Thermal base layer pants may keep you warm, but they won’t protect you in the event of a spill. Invest in a durable pair of riding jeans, such as AlpineStar’s Daisy Women’s Denim Pants. These jeans differ from your standard Wranglers in that they feature removable hip protectors, certified and removable knee protectors and reinforced panels in the knee and seat areas. Drayko also makes a comfortable women’s riding jean that features a loose fit, low waist and reinforced seams.

Waterproof Riding Shoes

A good rule of thumb to ride by is, never ride in your daily tennis shoes. Not only will you look out of place in doing so but also, you’ll unwittingly sabotage your own comfort. Regardless of what type of weather you plan to ride in — rain, sleet, snow or sunshine — you need a durable and quality pair of all-weather riding shoes. Because spring is characterized by a lot of rainfall, “all-weather,” in this instance, means rain.

Boots are the obvious choice for riding in the rain. Women’s spring boots for motorcycle riding, come in a variety of styles, including classic black leather, full-grain leather with a vintage flair and genuine full-grain leather. Some boots have heels while many are flat-soled. All riding boots are above the ankle for your protection and feature slip-resistant outsoles.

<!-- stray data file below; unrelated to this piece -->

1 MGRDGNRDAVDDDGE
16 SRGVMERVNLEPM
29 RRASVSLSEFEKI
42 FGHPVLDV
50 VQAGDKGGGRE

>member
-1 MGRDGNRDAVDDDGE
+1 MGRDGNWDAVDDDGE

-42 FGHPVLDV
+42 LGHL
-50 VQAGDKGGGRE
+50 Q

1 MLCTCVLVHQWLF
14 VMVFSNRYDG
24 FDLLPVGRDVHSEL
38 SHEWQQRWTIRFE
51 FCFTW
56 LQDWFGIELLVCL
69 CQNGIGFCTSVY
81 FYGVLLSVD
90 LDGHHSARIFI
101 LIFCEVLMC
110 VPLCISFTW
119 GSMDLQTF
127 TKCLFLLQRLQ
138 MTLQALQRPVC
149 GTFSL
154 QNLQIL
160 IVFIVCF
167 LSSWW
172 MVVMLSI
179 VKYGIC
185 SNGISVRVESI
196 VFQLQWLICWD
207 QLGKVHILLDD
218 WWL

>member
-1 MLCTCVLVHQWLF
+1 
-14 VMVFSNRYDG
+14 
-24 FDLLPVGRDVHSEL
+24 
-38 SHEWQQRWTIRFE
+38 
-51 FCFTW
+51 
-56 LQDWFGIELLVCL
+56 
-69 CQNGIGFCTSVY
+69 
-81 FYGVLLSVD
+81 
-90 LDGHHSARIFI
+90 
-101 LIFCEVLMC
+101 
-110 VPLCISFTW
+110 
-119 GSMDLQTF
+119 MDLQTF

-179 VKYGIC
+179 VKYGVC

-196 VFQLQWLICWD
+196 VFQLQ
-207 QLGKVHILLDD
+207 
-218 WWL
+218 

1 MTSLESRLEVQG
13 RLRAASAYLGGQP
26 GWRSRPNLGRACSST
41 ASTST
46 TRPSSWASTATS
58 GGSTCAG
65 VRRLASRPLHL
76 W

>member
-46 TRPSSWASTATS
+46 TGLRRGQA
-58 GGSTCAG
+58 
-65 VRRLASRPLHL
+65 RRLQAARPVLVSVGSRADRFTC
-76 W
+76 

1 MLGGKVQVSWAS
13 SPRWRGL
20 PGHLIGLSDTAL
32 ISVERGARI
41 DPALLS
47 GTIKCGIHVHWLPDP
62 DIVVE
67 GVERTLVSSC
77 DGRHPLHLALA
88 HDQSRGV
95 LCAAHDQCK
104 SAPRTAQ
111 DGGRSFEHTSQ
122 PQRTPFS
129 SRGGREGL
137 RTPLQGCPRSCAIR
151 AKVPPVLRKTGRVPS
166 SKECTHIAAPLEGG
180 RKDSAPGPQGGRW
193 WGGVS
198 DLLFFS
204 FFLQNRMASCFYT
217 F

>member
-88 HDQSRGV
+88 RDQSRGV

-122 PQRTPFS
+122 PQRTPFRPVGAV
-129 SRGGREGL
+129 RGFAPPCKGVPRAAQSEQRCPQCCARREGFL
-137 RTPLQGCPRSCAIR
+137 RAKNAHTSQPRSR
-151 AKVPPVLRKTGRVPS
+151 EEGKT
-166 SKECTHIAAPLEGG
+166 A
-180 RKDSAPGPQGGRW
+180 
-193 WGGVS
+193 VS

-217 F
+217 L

While boots were once the only type of riding shoe available, that’s not the case any longer. Alpinestar’s Stella Sektor Waterproof Women’s Riding Shoes look, to the untrained eye, like your standard tennis shoe. However, the upper is constructed of durable and abrasion-resistant microfiber, the lateral ankle strap provides support and the heel and instep are flexible for your riding and walking comfort.

With spring right around the corner, you may be tempted to uncover your bike and take it for a ride on the first semi-decent day. While we get where you’re coming from, we urge you to stock up on adequate riding gear before you do. For the comfortable, warm and versatile riding gear every rider craves, shop our collection today.